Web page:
If one would have asked a year ago if the economy would expand at above a 2.5% clip and produce 4.52 million jobs by the end of the year, all while the Federal Reserve raised its policy rate by 450 basis points, the answer would probably have been no.
But that is just where the economy stands following a robust increase of 223,000 jobs in the December jobs report released by the Labor Department on Friday.
A 3.5% unemployment rate, a 4.6% increase in wages and a still-hot overall labor market do not denote a deceleration in overall economic activity, nor an increase in labor slack that will restore the price stability that the Federal Reserve is trying to achieve.
Those economic conditions set the stage for what will be a contentious three months in economics, finance and policy to kick off a turbulent year.
The increase in December total employment, which brought down the three-month average to 247,000, and the increase in wages will weigh heavily on the Fed’s monetary policy decision at its meeting on Feb. 1.
We think that the Fed should increase the policy rate by another 50 basis points to a range between 4.75% and 5%.
But given the deceleration in both top-line employment and wage growth—the three-month average annualized pace in average hourly earnings has slowed to 4.3%—the Fed may choose to slow its pace of rate hikes next month, perhaps to 25 basis points from the 50 basis-point increase in December.
The recent jobs and inflation data—the next Consumer Price Index report will be critical—suggests that we are approaching the peak in the policy rate, which in our estimation will be between 5% and 5.25%.
Whether that is correct, or the Fed chooses to push the eventual peak slightly higher, our preferred policy framework of “lift and hold” should set the stage for stabilization in rate and mortgage markets during the second half of the year.
We expect no rate cuts this year, which is a view reflected in the most recent minutes from the Federal Open Market Committee.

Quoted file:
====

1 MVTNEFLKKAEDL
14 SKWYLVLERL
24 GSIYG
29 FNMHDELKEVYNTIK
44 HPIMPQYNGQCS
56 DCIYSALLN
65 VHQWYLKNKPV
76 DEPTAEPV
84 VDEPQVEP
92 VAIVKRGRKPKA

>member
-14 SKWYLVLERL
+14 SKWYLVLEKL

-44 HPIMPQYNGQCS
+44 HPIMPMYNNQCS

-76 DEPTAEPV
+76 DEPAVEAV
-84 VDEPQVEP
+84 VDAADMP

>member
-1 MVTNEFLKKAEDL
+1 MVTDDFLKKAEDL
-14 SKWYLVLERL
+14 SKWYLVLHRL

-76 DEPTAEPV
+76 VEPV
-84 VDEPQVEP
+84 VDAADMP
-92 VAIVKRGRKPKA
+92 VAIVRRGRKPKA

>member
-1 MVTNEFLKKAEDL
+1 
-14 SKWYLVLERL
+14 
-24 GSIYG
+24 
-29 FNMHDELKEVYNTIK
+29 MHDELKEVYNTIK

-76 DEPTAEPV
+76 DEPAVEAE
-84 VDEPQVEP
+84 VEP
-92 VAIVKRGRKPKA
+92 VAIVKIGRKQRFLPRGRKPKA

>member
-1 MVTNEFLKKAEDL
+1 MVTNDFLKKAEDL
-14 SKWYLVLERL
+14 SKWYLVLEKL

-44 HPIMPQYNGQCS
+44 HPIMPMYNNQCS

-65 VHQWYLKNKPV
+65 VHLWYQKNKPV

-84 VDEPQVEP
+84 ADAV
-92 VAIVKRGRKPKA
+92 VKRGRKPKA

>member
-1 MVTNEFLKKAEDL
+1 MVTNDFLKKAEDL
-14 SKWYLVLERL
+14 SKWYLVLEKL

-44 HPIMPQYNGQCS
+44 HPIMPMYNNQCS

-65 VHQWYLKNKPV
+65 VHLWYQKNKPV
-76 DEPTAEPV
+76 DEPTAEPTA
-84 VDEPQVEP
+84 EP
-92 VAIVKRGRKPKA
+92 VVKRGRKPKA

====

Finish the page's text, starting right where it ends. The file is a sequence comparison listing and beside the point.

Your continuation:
Year in review
Even with elevated inflation, the economy generated 4.5 million jobs last year as the unemployment rate declined from 4% to 3.5%.
Demographic changes require that only 65,000 jobs need to be produced per month to meet demand. Despite the 450 basis points of rate hikes and elevated inflation last year, the unemployment rate declined noticeably.
The labor force participation rate to end the year stood at 62.3%, essentially unchanged from the 62.2% at the outset of the year.
To give a sense of just how strong the labor market is, involuntary part-time employment stood at 3.87 million jobs in December, well below its long-term average of 5.4 million.
The percentage of workers who are unemployed, discouraged, marginally attached or working part time for economic reasons fell to an all-time low of 6.5%, which may be the most vivid indication of just how tight the American labor market is.
Beneath the headline
The private sector added 220,000 jobs in December, matching the three-month average of 220,000. Higher-paying goods-producing jobs increased by 40,000, construction jobs advanced by 28,000 and manufacturing employment increased by 8,000.
Private service-providing jobs increased by 180,000, of which 145,000 were in education, health, leisure and hospitality. Trade and transport added 27,000 positions, retail 9,000, finance 5,000 and government 3,000. Employment in the information sector declined by 5,000 jobs, business services dropped by 6,000 and temporary hiring dropped by 35,000.
The median duration of unemployment stands at 8.9 weeks, which implies that many in the technology sector who have lost jobs are quickly finding new ones. That confirms the modest decline in information hiring despite the large number of layoffs across the tech ecosystem.
With the labor force participation rate rising slightly to 62.3%, the employment-to-population ratio increased to 60.1% in December. Despite the statistically significant increase of 717,000 jobs in the household unemployment survey, the overall pool of available labor declined by 630,000 on the month.
That decrease explains most of the decline in the unemployment rate to 3.5% and is illustrative of the demographic changes and tight labor market that will define the remainder of this business cycle and, we expect, the next.
The labor market remains historically tight despite the modest deceleration in hiring and overall wage increases. The downward revision in the pace of hiring and average hourly earnings will create space for the Federal Reserve to consider further slowing rate hikes to what we think will be an appropriate peak of 5% to 5.25%.